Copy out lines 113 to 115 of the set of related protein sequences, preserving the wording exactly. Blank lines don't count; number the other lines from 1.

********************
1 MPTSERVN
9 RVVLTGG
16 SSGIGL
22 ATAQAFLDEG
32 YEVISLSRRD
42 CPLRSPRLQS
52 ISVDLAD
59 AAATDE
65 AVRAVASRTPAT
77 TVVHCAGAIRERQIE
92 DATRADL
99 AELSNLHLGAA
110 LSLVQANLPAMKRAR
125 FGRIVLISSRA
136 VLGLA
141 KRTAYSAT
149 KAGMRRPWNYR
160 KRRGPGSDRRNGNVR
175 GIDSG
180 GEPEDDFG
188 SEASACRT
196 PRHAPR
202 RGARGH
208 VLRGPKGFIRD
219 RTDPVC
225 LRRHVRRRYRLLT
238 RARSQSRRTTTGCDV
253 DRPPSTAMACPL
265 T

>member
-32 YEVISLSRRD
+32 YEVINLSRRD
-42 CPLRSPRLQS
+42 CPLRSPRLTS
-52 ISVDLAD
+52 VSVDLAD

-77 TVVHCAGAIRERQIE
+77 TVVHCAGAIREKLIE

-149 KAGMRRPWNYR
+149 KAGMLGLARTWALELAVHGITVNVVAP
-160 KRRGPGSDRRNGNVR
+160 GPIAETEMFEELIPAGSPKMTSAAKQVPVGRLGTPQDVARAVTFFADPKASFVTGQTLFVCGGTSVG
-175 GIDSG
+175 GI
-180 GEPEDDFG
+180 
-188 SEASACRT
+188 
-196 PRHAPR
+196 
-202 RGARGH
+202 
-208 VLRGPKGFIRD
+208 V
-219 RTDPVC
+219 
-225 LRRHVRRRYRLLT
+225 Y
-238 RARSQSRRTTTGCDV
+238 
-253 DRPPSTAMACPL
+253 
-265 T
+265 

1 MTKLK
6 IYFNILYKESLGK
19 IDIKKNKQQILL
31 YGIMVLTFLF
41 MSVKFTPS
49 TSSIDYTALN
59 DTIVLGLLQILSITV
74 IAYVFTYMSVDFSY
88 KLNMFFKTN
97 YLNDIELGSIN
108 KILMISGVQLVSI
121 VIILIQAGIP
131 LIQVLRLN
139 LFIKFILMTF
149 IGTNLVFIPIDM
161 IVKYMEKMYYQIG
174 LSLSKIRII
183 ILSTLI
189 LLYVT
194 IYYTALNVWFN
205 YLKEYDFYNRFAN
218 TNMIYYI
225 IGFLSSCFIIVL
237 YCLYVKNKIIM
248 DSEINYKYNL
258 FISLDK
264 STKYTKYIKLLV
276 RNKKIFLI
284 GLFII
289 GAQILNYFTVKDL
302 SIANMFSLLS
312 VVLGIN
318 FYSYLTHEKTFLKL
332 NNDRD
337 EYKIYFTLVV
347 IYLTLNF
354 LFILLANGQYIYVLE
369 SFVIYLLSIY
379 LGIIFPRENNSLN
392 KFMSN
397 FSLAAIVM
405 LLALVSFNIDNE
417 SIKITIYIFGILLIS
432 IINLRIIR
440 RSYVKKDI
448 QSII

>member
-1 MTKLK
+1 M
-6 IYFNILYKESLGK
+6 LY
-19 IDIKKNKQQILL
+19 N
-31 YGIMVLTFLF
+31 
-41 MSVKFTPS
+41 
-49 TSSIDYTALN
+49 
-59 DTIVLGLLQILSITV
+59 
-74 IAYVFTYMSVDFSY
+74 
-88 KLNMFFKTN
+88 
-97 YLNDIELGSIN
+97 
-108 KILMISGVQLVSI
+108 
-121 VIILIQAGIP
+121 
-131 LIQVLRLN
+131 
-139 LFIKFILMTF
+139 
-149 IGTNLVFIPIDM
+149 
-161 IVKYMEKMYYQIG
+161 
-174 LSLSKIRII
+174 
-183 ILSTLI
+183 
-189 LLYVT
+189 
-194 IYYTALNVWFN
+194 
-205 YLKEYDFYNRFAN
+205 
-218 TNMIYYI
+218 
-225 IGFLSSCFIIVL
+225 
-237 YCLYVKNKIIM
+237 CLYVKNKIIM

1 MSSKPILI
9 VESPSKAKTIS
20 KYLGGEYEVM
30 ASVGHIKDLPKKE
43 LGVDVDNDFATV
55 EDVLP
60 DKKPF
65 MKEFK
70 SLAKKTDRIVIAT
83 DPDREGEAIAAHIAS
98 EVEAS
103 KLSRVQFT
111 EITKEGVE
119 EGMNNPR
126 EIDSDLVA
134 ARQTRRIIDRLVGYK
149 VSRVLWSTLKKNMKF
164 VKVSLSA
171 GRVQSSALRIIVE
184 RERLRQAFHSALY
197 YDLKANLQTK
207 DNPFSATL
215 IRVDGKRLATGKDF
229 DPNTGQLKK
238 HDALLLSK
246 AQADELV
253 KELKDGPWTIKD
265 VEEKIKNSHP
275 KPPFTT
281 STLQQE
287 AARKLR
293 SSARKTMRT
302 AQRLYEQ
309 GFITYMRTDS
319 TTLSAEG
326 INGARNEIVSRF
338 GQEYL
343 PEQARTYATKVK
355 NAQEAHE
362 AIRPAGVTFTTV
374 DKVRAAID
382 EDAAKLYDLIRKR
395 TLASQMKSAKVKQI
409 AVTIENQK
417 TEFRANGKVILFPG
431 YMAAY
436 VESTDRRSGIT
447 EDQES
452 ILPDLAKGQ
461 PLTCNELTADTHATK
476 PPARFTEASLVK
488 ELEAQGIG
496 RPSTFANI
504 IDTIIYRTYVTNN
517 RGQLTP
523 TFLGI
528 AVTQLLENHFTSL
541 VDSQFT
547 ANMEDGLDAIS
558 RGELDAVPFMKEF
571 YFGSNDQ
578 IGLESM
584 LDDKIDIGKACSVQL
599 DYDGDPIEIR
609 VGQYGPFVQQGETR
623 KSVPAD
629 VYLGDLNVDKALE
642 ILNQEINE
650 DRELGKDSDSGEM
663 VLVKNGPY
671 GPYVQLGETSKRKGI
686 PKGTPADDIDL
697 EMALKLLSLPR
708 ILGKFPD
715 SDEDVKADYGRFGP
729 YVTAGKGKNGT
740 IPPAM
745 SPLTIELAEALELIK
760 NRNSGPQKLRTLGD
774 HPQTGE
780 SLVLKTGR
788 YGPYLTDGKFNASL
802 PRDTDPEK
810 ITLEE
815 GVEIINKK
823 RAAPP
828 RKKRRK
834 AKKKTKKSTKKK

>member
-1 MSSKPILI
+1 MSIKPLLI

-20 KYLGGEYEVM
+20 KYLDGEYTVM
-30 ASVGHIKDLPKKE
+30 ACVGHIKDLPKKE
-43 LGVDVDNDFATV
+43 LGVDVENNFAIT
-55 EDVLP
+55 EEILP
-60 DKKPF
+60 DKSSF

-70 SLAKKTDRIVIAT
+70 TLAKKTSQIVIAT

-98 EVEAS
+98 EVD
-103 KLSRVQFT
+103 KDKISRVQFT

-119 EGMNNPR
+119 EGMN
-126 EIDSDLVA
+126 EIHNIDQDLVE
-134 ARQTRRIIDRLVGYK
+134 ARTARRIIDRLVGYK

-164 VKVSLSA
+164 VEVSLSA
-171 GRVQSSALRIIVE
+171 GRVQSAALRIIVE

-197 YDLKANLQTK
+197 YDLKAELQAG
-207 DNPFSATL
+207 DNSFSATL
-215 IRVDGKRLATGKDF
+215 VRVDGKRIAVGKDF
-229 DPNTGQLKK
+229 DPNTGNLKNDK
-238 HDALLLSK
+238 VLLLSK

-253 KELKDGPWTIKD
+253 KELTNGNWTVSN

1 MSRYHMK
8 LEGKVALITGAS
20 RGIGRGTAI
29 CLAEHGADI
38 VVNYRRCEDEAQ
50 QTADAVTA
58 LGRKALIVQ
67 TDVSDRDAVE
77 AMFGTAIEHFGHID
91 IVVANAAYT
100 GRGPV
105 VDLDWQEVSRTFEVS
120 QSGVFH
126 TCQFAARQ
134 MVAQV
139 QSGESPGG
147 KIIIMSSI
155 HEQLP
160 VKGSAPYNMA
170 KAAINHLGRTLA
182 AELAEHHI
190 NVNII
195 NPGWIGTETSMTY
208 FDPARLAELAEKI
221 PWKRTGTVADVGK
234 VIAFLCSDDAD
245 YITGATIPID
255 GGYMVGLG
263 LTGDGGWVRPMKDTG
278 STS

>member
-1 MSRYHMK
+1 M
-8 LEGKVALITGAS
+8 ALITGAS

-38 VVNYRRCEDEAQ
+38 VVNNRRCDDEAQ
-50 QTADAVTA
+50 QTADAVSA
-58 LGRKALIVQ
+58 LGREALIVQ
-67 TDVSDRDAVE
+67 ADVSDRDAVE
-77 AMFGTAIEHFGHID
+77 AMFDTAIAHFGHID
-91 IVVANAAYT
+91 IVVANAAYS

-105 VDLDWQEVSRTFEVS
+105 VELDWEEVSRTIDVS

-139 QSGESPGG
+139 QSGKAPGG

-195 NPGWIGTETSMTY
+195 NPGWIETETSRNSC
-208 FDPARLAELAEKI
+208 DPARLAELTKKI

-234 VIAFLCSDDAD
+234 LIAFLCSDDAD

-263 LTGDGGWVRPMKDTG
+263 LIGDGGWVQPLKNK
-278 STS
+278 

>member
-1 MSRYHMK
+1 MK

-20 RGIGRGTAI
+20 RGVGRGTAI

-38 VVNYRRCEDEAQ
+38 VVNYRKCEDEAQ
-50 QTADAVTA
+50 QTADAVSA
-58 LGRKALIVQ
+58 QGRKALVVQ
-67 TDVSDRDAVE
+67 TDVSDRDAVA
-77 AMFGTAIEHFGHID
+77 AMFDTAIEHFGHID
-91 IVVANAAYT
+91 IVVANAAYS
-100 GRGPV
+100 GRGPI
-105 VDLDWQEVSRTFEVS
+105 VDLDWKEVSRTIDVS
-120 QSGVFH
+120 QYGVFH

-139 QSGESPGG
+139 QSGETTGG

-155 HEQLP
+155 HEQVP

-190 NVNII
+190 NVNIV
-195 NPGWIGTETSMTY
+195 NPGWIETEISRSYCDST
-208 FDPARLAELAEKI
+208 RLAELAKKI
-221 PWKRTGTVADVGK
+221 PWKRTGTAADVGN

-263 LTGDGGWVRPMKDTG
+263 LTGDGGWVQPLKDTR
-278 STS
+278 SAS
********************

+1 M
-6 IYFNILYKESLGK
+6 LY